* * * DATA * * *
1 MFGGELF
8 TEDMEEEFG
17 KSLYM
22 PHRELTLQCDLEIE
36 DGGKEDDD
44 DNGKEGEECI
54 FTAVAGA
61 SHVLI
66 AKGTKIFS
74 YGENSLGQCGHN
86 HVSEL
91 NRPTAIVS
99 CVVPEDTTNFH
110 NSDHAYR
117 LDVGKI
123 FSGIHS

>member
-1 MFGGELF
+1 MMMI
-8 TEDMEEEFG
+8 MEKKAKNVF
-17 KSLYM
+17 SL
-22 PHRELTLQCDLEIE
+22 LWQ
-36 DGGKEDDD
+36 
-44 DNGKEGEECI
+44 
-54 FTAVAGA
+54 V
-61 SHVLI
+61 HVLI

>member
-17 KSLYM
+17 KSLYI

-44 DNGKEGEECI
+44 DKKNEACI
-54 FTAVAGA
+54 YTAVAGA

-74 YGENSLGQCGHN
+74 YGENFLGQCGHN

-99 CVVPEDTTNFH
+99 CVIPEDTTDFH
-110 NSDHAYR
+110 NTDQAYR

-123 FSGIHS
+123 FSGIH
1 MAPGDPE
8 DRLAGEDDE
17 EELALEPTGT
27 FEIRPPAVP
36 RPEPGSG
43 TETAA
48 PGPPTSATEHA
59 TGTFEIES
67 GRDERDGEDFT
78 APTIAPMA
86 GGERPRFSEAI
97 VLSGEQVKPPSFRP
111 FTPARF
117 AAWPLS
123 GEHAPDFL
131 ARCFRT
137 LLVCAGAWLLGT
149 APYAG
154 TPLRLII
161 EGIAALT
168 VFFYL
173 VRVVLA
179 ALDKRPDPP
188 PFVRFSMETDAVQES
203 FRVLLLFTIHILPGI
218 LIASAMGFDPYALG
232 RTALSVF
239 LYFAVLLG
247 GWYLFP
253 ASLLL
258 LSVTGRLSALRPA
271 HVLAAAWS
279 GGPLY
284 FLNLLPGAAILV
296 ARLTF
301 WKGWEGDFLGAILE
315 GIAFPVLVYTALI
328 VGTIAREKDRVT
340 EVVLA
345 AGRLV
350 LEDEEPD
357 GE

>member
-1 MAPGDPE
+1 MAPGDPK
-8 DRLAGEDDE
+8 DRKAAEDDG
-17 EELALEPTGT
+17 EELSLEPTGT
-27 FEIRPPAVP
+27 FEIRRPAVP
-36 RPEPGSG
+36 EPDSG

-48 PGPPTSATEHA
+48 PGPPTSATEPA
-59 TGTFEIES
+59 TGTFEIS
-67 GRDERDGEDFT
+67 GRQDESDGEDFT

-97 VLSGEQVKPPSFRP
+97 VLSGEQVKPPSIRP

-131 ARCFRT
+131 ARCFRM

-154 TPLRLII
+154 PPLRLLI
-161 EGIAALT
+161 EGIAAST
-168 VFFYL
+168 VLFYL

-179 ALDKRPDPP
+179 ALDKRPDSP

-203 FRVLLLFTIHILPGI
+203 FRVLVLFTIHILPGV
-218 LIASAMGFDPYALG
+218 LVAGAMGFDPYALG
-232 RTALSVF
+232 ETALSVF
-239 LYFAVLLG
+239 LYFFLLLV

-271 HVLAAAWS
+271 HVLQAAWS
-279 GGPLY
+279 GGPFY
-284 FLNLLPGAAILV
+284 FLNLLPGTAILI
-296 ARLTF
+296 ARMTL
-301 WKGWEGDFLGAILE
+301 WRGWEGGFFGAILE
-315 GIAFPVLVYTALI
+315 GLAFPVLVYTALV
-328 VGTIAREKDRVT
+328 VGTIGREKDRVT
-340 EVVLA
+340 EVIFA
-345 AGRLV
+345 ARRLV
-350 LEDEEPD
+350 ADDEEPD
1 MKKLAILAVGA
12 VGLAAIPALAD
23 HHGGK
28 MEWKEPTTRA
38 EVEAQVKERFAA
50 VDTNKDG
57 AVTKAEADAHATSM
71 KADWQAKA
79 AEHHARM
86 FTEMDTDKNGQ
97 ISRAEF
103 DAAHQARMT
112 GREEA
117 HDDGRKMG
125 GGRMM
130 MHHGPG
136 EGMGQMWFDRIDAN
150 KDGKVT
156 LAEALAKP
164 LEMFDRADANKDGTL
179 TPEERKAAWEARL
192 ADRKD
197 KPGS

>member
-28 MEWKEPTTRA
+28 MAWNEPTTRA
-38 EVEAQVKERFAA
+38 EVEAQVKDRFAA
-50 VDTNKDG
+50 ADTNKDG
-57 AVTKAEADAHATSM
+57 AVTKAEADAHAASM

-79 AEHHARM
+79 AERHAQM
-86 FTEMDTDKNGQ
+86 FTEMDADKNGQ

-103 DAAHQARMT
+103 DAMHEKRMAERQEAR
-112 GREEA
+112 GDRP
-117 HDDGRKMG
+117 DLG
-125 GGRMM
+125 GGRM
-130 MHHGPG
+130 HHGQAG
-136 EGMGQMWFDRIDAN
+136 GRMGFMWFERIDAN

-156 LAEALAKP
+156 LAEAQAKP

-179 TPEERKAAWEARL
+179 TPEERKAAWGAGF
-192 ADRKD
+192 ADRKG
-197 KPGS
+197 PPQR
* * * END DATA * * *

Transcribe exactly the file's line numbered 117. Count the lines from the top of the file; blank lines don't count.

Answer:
+168 VLFYL